WAY BACK WHEN: 60-year-old buddies

A Career Day field trip in 1964 of a group of students from Mesa Junior College. Helen Hanson, center, was the teacher leading the field trip. She taught speech at the college.

KREX-TV is one of those local icons that those of us who grew up here, grew up with.

Sentinel business reporter Greg Ruland recently wrote a story on Grand Junction’s first television station’s 60th anniversary. I wanted to take it one step further and share a few photos.

The studio photo was in my photo file, and I don’t know where I got it. I apologize to the owner. The outside photos are from old editions of The Daily Sentinel.

The interior photo is of a Career Day field trip taken by a group of Mesa Junior College students in the fall of 1964. Left to right is an unknown cameraman that maybe one of our readers will recognize.

Then you have Robert McMahan, who at the time this picture was taken, was the vice president of both KREX-TV and KREX Radio.

Helen Hansen is next. She was the teacher leading the field trip and taught speech at the college.

Sonny Chiaro is next to her. Sonny works with our sports department here at The Daily Sentinel and started delivering the paper when he was a boy. Sonny helped me identify the people and remembered the day well.

Mr. McMahan was telling the group how television was going to evolve. Tape recorders and the earliest computers were just coming out.

Jim Spehar is next to Sonny. Jim tells me, “This high school trip inspired me to change my career aspirations from forest ranger to broadcaster.” Jim spent nearly 30 years in the broadcast industry and is a regular columnist for The Daily Sentinel.

Next is Richard Weekley. Weekley lives in California and is a renowned poet and writer. He spent 40 years teaching creative writing.

I asked him for a quote and got, “Were ties really that narrow, and cameras really THAT humongous? KREX’s outreach reached me, I got a B.S. in communications, although now I’m mostly known for misplacing my cellphone or dialing the wrong number.”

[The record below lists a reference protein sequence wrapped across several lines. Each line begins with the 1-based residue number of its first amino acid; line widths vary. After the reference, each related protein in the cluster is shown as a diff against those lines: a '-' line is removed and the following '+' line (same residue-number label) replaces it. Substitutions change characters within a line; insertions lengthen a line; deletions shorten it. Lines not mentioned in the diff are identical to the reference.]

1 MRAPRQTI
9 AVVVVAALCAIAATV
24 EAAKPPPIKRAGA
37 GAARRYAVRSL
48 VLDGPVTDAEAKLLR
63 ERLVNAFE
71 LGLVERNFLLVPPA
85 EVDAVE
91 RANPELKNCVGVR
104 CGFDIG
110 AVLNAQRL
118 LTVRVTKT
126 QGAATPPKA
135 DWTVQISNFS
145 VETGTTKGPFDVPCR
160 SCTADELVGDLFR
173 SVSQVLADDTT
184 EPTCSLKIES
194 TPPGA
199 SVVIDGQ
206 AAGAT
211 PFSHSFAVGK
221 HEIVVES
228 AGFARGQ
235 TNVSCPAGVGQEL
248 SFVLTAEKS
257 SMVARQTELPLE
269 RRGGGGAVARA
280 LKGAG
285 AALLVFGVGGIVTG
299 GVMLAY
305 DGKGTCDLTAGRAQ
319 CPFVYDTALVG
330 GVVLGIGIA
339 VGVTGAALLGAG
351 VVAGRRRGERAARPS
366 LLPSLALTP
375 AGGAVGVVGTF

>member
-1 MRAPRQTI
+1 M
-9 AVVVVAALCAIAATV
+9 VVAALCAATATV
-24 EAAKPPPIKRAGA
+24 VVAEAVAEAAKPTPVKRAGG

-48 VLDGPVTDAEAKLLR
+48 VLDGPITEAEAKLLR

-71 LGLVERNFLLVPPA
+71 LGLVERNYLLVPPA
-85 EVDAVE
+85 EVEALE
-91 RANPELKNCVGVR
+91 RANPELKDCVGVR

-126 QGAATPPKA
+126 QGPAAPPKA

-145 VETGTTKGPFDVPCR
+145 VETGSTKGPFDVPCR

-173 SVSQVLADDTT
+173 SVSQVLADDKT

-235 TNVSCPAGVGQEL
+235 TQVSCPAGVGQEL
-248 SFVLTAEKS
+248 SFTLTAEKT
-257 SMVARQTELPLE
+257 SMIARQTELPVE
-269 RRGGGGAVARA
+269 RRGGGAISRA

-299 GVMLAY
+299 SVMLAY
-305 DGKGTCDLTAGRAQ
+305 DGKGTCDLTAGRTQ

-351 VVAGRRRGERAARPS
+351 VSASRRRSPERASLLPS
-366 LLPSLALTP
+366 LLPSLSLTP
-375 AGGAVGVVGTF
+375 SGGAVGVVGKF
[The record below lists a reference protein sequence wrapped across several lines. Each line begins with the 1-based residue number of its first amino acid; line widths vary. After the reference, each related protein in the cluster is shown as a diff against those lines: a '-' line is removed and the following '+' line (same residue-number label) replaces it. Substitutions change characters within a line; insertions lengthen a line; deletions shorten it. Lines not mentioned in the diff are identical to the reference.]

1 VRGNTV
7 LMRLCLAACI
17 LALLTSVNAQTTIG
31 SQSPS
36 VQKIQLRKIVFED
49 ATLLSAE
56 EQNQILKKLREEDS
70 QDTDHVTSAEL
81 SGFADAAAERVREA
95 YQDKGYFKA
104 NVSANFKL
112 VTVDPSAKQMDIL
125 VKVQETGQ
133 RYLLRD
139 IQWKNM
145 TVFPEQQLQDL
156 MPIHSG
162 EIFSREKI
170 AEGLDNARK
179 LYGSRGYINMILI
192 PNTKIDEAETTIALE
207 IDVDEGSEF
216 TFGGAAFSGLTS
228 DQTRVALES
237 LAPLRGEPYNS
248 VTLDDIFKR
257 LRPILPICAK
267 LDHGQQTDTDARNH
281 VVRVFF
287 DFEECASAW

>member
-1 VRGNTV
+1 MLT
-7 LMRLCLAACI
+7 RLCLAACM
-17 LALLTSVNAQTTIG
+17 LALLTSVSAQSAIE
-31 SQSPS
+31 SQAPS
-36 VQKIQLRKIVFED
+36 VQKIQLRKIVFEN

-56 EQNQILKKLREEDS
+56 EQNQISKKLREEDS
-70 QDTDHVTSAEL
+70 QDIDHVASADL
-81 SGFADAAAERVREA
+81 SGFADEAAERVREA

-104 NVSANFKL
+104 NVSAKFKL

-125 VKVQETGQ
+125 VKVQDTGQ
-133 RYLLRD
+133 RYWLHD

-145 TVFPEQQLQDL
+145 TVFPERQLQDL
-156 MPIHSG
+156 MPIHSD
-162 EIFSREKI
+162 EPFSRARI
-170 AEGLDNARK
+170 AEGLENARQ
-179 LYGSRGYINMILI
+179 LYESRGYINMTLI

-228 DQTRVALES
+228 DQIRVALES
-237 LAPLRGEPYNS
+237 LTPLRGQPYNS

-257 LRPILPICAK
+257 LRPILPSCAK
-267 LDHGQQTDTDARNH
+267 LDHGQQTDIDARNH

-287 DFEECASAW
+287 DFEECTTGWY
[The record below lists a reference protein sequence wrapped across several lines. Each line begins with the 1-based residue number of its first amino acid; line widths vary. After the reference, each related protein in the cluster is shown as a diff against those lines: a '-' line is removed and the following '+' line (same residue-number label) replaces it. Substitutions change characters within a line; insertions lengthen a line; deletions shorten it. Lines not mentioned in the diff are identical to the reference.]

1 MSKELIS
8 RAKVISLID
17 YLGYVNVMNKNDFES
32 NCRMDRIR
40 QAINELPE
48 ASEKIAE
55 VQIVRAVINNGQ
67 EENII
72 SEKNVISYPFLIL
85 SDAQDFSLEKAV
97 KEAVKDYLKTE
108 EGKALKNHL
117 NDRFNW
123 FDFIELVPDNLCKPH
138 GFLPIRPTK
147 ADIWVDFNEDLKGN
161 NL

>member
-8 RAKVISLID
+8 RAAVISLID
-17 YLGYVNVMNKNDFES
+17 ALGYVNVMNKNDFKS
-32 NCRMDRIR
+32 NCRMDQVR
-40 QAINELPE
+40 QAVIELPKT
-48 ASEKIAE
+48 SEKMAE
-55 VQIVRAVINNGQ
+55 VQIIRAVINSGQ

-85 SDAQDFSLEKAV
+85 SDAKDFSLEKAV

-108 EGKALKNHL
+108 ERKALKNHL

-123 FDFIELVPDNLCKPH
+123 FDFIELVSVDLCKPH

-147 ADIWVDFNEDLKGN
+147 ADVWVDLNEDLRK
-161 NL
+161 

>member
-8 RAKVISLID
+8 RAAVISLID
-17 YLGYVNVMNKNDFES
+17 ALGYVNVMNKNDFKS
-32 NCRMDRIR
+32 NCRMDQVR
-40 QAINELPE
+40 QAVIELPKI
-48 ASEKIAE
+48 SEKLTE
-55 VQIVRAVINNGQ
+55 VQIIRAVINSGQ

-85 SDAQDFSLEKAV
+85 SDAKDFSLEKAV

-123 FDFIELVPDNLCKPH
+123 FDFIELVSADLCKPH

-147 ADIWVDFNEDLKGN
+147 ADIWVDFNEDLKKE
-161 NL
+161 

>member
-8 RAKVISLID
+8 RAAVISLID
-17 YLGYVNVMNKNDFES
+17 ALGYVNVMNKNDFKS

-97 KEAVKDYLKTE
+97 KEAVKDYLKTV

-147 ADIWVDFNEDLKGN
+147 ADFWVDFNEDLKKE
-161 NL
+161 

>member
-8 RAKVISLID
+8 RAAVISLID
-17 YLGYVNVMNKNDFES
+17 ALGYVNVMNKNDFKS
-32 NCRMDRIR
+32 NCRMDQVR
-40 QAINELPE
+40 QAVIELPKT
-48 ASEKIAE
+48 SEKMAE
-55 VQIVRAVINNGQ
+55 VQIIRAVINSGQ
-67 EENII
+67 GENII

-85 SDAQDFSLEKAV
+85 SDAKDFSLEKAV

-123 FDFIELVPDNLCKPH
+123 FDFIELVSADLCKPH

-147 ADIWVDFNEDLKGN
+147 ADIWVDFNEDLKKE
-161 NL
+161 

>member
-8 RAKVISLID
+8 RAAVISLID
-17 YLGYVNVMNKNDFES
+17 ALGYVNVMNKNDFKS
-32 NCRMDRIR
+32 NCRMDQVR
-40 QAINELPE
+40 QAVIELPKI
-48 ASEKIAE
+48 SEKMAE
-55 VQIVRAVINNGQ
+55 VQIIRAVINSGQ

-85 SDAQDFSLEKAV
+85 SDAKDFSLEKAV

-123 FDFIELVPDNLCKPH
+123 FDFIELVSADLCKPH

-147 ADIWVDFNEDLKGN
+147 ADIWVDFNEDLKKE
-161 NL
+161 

The fellow on the far right and the little lady next to him are also unidentified.

For 25 years, KREX-TV reigned supreme as the only television station in Grand Junction. Broadcasting pioneer Rex Howell was persuaded by the Grand Junction Chamber of Commerce in 1930 to move from Denver to Grand Junction and bring his 4-year-old radio station, KFXJ, with him.

Originally broadcasting his radio signal from the St. Regis Hotel at Fifth and Colorado, Howell built his first studio in 1930 on Hillcrest Manor, one of the highest elevations in the Grand Valley.

In 1942, a stylish art-moderne version, built by the WPA, replaced the original and, in May 1954, the television station went on the air.

Shortly afterward, Rex Howell changed the call letters of both the TV and radio stations to KREX.

The new studios were state of the art with the original radio broadcasts coming from a cozy “living room” setting on the first floor. The basement television studio was added later.

In January 2008, a fire devastated the 1942 structure along with many of the archives.

After spending my formative years watching “Captain Kangaroo,” “Rawhide,” “Bullwinkle” and “Bonanza” on KREX-TV, I owe them a debt of gratitude.

If only I could turn on the boob tube and get nothing but those same shows, I’d be a happy camper.

Thank you KREX — together we’ll get through our 60th year.


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